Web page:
The Austrian Riveter: From DIE EINSTELLUNG by Doron Rabinovici, translated by Laura Radosh

In his latest novel, Doron Rabinovici dissects the connections between politics, media, and the language of images. The title of the book can be read in two ways. On the one hand, it’s about camera perspective, on the other hand, it’s about how the characters view the world. Die Einstellung is a novel full of contrasts, both in terms of the characters and the plot. While photographer August Becker is a drifter, the right-wing populist politician Ulli Popp makes everyone and everything do his bidding. The focus is on politics and the media and their mutual dependency. But Rabinovici intentionally refrains from any references to Austria’s current political or media landscape. He prefers to generalise, which does not mean he remains superficial. The juxtaposition of corruption and idealism is packed into a gripping, fast-paced story. Rabinovici does not want his readers to be bored. He needn’t worry. (EO)

Popp said he’s only saying what ordinary people think, because the elites are covering up a threat faced by the whole country, because there’s a tsunami coming that’s going to sweep it all away and whoever didn’t want to hear about it and instead lulled people into a false sense of security was betraying the interests of the entire nation. And then he said something that grabbed the attention of most of those present: ‘fake news,’ Popp said, and gave a short smug smile, as if he didn’t really mean to insult the present company, as if the words were simply a pet name, an ironic witticism – and in that moment August released the shutter and snapped a series of shots. Then he paused for a second, to check the images on the display. Just an automatic glance, a routine inspection to see if he needed to adjust the settings, but in the moment he looked at the shots something occurred that had never happened to him before. August was repulsed by his own photos. That was not what he’d been trying to capture. And suddenly all he wanted was to get out of there. He weaved his way through the crush of his colleagues from various media outlets, pushed past someone with a camera and sidestepped around Marion Ettl’s legs, who gave him such an astonished look that he immediately tripped over a radio reporter’s microphone cable. At the other end of the room, Popp, too, noticed the commotion and glanced in his direction, but by then August was already out on the street and a second later didn’t know what had gotten into him. But he didn’t want to go back in, past everyone again, and there was no real reason to photograph Popp today anyway. He wasn’t under deadline and nobody had sent him to this press conference. He’d gone of his own volition, because he’d felt like he had to prepare for the task. What a ridiculous idea! Since when did he need studies to do his job well? Maybe Selma had somehow led him into it.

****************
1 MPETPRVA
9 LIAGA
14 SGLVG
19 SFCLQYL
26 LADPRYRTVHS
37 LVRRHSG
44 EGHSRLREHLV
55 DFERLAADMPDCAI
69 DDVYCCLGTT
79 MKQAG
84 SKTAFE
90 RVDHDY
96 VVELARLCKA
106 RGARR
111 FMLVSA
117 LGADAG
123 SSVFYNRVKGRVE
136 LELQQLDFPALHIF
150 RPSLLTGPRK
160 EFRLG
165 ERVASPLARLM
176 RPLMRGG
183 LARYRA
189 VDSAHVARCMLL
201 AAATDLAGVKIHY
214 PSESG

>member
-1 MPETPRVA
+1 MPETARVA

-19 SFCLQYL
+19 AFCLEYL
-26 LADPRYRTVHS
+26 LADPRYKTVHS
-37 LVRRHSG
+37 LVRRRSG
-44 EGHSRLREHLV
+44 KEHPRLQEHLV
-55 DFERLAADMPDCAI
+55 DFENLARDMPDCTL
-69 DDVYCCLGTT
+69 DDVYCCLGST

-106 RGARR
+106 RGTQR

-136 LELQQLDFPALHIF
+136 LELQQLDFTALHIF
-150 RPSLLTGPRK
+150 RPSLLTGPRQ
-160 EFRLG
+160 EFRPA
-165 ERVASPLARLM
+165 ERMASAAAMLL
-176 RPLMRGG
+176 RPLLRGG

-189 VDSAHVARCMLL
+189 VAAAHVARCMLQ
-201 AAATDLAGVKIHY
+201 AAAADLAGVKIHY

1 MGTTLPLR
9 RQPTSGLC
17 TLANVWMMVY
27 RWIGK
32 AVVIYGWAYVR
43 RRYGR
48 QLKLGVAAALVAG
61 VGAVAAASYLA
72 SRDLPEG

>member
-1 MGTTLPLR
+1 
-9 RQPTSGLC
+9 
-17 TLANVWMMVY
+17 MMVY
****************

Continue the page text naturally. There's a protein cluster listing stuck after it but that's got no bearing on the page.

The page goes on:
By Doron Rabinovici

Translated by Laura Radosh

From Die Einstellung (‘The Viewpoint’)

by Doron Rabinivici

Introduced by Erkan Osmanović

Translated by Laura Radosh

Published by Suhrkamp Verlag (2022)

First published by Literaturhaus Wien

Read The Austrian Riveter here or order your paper copy from here.

Buy books from The Austrian Riveter through the European Literature Network’s The Austrian Riveter page.

Doron Rabinovici is an Israeli-Austrian writer, historian and essayist. He was born in Tel Aviv and moved to Vienna aged three. He has been awarded numerous literary prizes, tackling his identity as a Jew born in Israel, living in Vienna and writing in German. He has published several major novels, from Andernorts (‘Elsewhere’) to his political satire, Die Einstellung (‘The Viewpoint’).

Laura Radosh is a Berlin-based freelance translator of mostly art and academic texts, including numerous contributions to scholarly journals and anthologies as well as museum catalogues.

Category: The Austrian RiveterTranslations


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